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Insights From An Energy Flow Chart Of The United States

Contributed by Robert Lyman © 2017

Robert Lyman is an Ottawa energy policy consultant who has 27 years experience as a public servant and 10 years experience as a diplomat.

The Lawrence Livermore National Laboratory is one of three prestigious energy research institutions funded by the United States Department of Energy. It periodically produces energy “flow charts” that depict and quantify the origins, transformation and uses of different energy sources. Recently, the laboratory published the flow chart for the United States for 2016.

Here it is.

us energy flow chart robert lyman dec 11 2017.png

The left side of the chart lists the various primary energy sources, colour-coded and quantified in terms of quadrillion British Thermal Units (“Quads”). The arrows moving from left to right that show the amounts of these energy sources that are used to supply the energy services in the residential, commercial, industrial and transportation sectors of the U.S. economy and a category of “rejected energy” that is, in effect, lost in the transformation and delivery processes. Many energy sources are used to produce secondary energy in the form of electricity.

 

The flow chart offers many valuable insights that are often ignored by commenters on energy and climate issues today.

 

The first concerns the relative roles of the different energy sources in providing primary energy. Table 1 summarizes these.

 

TABLE 1

Primary Energy Sources in the United States in 2016 

Source

Production (Quads)

Percentage

Petroleum

35.9

45.6

Coal

14.2

18.0

Natural gas

10.3

13.1

Nuclear

8.42

10.7

Biomass

4.75

6.0

Hydro

2.46

3.1

Wind

2.11

2.9

Solar

0.34

0.4

Geothermal

0.23

0.3

Total

78.71

100.0

Fossils fuels (petroleum, coal and natural gas) thus accounted for about 77% of U.S. primary energy supply. The so-called “new renewables” of wind, solar and geothermal account for less than 4%.

 

A large proportion of that primary energy goes as fuel for electricity generation. The quantities are shown in Table 2.

 

TABLE 2

Primary Energy Used for Electricity Generation

Source

Quads

Percentage

   
Coal

13.0

34.6

Natural gas

10.3

27.4

Nuclear

8.42

22.4

Hydro

2.46

6.5

Wind

2.11

5.6

Biomass

0.51

1.4

Solar

0.34

0.6

Petroleum

0.24

0.6

Geothermal

0.23

0.6

Total

37.61

100.0

As indicated in this table, the traditional sources of energy for electricity generation (coal, natural gas, nuclear and hydro) account for 91% of supply today. The new renewables (wind, solar and geothermal) account for fewer than 7%.

 

Of the 37.6 Quads of energy that fuels electricity generation (37.5 Quads on the flow chart), a remarkably high proportion (24.9 Quads, or two-thirds) becomes “rejected energy”. Only 12.6 Quads of electricity, moves on to meet the economy’s needs.

 

The next point to note is how the needs of different economic sectors for energy services are met, both by primary energy source and electricity. This is summarized in Table 3.

TABLE 3

Role of Energy Sources in Meeting Sectoral Needs 

Consuming SectorEnergy Supply

Quads

Percentage

TransportationPetroleum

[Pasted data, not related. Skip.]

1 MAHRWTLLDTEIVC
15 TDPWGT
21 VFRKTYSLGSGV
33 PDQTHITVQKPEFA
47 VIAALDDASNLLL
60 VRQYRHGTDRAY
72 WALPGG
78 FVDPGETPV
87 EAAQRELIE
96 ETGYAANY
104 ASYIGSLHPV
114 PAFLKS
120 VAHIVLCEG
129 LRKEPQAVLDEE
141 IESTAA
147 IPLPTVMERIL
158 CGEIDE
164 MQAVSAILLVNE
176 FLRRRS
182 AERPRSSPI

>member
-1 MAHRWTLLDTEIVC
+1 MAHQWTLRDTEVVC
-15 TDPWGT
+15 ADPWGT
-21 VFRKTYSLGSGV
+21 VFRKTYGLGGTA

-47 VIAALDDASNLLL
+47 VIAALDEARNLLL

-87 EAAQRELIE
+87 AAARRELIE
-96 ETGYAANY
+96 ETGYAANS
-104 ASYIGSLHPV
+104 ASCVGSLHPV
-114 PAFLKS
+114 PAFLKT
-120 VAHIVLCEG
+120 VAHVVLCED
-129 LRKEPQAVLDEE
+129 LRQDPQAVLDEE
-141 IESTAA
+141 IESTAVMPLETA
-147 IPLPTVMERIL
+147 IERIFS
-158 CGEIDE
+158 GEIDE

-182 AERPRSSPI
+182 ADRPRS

25.7

92.1

 Biomass

1.46

5.2

 Natural gas

0.74

2.7

 Sector total

27.9

100.0

    
IndustrialNatural gas

9.61

39.2

 Petroleum

8.12

33.1

 Electricity

3.19

13.0

 Biomass

2.28

9.3

 Coal

1.23

5.0

 Sector total

24.5

100.0

    
CommercialElectricity

4.64

51.4

 Natural gas

3.24

35.9

 Petroleum

0.88

9.8

 Sector total

9.02

100.0

    
ResidentialElectricity

4.8

43.6

 Natural gas

4.54

41.3

 Petroleum

1.02

9.8

 Sector total

11.0

100.0

    

This table reveals some interesting points:

  • As of 2016, petroleum and natural gas supplied 93.8 % of the transportation sector’s energy needs. Electricity generated by whatever source provided too little to even register.
  • The transportation sector consumed more energy than any other sector
  • Natural gas is an important fuel source in all four sectors of the energy economy, but especially in the residential sector.
  • Despite the critical importance of electrical energy, fossil fuels continue to supply over 77% of the industrial sector’s energy needs, not counting transportation.
  • Electricity supplied more than half the energy needs of the commercial sector (with, as previously noted, 91% of the electricity generation provided by traditional sources).

 

These figures offer an important factual context for the ongoing debate about whether modern renewables will soon replace either all other electricity generation sources or all the economy’s energy needs. Governments, including those in the United States, have been actively supporting and subsidizing renewables technology and commercialization for over forty years, since the first OAPEC oil embargo of 1974. Especially in the period since 1990, many billions of taxpayer and electricity ratepayer dollars have been spent through direct and indirect subsidies to promote wind and solar energy. The net result of this extraordinary expenditure is that modern renewables constitute 7% of the primary energy used for electricity generation. For the whole economy, after 43 years of governmental support, modern renewable constitute 4% of supply. Only 96% of the way to go. It may take a while.

~~~~

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2 Comments

  1. https://en.wikipedia.org/wiki/List_of_U.S._states_by_electricity_production_from_renewable_sources

    6 states in the United States have over 60% of their electricity by renewable energy. This will change and grow larger.

  2. At what cost and electricity is only a small part of energy use

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